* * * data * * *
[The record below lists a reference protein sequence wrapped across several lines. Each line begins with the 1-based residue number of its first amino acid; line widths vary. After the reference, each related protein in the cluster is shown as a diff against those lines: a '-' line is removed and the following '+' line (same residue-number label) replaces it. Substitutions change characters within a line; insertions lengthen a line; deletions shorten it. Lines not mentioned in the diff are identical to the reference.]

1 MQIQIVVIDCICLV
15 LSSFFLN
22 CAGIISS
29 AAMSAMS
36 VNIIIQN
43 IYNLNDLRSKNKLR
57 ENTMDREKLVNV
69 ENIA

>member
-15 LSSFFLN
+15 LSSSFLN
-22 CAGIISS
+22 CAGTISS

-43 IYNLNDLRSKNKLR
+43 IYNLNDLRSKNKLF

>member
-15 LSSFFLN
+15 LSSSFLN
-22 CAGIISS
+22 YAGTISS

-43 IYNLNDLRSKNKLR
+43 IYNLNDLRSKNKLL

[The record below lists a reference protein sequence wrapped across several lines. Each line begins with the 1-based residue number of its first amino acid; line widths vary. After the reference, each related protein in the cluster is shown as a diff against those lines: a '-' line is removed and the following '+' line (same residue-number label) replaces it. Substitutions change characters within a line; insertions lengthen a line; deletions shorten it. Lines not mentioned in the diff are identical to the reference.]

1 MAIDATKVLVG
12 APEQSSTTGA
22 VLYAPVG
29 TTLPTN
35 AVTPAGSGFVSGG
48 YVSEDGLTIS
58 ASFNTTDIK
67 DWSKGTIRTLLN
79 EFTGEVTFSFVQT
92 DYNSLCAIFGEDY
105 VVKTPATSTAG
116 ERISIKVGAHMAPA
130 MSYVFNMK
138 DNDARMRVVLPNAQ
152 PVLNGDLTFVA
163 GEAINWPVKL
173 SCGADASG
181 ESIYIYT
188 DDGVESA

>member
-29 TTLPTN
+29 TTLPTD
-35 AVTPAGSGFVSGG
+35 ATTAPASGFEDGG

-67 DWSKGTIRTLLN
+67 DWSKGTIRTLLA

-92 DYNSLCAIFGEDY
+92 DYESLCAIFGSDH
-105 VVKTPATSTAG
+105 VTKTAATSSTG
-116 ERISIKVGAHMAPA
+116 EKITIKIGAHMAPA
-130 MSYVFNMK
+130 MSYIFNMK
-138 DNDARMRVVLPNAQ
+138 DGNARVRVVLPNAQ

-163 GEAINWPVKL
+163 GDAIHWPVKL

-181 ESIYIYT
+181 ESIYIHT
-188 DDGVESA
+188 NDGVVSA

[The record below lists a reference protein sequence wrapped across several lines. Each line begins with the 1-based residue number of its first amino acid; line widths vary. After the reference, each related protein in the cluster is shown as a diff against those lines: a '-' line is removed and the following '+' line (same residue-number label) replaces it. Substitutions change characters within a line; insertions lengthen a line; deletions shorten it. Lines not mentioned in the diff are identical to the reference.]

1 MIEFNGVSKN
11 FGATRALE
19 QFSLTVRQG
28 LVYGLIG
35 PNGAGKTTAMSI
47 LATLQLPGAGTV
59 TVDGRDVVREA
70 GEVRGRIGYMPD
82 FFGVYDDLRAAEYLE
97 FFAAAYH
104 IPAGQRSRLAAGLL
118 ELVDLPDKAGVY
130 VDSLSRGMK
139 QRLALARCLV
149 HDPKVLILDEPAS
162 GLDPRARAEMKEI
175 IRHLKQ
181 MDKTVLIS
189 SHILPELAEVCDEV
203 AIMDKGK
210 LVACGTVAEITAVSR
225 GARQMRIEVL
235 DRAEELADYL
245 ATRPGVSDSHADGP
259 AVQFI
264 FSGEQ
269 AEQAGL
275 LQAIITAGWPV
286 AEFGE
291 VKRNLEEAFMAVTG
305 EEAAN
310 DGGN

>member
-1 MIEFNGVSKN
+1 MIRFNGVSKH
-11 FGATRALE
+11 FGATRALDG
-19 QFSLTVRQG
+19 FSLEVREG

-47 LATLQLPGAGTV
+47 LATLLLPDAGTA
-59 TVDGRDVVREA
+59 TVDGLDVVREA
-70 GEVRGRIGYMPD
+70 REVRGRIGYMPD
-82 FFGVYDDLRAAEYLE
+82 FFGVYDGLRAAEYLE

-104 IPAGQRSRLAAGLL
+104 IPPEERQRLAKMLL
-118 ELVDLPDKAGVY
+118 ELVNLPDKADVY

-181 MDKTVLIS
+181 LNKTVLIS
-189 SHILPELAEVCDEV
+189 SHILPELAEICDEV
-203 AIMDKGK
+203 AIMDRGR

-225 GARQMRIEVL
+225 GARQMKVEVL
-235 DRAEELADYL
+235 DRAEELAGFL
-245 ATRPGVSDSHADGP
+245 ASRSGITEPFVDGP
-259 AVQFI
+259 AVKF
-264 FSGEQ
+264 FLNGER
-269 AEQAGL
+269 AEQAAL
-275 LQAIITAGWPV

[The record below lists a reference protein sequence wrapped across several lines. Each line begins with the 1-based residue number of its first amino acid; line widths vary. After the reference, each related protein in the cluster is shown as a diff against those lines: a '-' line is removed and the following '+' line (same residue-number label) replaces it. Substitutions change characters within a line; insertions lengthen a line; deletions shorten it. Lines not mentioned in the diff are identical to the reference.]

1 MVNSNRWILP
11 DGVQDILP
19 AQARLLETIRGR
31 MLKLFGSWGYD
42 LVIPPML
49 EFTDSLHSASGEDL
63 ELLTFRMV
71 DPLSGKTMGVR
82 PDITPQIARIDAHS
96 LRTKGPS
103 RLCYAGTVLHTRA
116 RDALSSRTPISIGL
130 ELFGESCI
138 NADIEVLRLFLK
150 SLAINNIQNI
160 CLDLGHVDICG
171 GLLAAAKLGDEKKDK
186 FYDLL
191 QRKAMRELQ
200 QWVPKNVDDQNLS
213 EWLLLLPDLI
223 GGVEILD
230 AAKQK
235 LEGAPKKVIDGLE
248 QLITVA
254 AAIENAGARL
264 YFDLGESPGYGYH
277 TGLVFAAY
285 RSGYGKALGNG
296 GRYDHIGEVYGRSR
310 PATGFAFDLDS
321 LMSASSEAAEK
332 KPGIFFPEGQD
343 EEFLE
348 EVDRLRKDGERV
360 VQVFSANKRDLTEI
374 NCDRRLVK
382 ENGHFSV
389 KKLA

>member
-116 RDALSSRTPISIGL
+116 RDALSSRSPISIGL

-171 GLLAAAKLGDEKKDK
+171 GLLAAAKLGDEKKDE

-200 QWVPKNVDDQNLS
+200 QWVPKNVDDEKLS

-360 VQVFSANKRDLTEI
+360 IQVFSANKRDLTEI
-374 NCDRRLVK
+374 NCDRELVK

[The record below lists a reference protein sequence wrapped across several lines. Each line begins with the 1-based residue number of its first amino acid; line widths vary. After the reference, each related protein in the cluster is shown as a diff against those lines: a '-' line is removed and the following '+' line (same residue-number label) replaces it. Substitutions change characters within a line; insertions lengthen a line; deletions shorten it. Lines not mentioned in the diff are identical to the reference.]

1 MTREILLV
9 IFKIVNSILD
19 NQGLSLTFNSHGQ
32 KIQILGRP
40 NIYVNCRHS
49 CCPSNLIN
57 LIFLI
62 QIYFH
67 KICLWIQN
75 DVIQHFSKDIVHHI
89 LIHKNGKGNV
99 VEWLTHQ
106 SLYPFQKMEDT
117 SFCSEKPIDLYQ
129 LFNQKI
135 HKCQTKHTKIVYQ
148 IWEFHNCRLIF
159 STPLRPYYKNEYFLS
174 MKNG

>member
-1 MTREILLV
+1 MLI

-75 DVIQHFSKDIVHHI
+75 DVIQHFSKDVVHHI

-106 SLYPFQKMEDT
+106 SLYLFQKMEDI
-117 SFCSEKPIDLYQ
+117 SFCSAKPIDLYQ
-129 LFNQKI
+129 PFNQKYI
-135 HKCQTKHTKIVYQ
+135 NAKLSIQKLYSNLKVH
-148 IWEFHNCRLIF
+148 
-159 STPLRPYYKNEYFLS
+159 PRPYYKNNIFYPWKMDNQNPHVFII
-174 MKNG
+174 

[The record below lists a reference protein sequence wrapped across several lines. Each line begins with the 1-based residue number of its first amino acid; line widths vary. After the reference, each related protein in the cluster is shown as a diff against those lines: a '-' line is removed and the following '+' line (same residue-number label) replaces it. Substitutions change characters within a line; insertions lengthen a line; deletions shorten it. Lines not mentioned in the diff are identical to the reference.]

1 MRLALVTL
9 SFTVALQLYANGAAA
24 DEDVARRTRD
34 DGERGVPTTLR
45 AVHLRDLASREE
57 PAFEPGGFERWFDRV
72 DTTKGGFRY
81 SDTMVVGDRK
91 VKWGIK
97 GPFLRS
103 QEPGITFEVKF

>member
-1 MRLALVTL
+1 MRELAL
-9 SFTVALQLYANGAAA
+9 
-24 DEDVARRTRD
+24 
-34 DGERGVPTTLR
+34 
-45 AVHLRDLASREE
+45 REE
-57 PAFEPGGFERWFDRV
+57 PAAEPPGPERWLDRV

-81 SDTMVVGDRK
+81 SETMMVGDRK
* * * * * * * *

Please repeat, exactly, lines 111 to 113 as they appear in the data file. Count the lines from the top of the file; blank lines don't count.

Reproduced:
-70 GEVRGRIGYMPD
+70 REVRGRIGYMPD
-82 FFGVYDDLRAAEYLE